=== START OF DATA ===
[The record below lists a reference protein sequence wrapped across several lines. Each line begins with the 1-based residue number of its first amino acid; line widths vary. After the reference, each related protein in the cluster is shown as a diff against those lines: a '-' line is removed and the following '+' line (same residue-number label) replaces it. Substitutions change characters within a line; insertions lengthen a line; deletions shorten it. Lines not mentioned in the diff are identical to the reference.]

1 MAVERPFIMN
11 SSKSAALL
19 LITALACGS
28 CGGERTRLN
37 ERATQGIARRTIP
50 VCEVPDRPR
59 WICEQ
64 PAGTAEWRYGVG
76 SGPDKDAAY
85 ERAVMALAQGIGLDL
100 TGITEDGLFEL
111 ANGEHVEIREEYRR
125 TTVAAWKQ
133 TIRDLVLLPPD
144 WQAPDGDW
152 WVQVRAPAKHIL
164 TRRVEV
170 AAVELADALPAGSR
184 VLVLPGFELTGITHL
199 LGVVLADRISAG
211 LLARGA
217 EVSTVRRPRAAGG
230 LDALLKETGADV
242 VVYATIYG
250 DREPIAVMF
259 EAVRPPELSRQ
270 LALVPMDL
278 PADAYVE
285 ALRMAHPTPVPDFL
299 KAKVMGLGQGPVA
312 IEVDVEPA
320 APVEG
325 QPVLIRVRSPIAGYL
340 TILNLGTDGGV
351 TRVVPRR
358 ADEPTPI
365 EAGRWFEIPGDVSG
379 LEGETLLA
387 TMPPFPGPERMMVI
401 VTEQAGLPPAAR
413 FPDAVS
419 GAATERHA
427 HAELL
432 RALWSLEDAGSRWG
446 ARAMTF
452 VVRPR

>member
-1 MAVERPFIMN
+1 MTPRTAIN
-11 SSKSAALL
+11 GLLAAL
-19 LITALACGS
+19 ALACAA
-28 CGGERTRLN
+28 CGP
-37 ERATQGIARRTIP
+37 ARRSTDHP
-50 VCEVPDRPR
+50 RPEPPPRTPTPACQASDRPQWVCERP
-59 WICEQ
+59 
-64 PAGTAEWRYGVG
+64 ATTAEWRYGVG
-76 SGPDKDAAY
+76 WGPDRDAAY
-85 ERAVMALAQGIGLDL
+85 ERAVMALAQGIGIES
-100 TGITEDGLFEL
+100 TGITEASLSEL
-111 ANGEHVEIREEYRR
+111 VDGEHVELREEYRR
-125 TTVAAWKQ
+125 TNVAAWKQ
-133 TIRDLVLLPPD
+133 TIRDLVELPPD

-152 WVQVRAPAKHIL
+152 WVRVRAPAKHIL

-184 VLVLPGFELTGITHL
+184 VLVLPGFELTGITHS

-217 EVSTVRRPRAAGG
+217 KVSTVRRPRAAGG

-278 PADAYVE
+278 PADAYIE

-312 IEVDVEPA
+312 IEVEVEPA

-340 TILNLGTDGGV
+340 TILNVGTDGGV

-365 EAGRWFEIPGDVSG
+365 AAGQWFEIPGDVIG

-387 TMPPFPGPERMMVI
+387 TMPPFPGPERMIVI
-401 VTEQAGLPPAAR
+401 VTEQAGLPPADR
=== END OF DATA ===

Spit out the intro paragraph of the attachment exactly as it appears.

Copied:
[The record below lists a reference protein sequence wrapped across several lines. Each line begins with the 1-based residue number of its first amino acid; line widths vary. After the reference, each related protein in the cluster is shown as a diff against those lines: a '-' line is removed and the following '+' line (same residue-number label) replaces it. Substitutions change characters within a line; insertions lengthen a line; deletions shorten it. Lines not mentioned in the diff are identical to the reference.]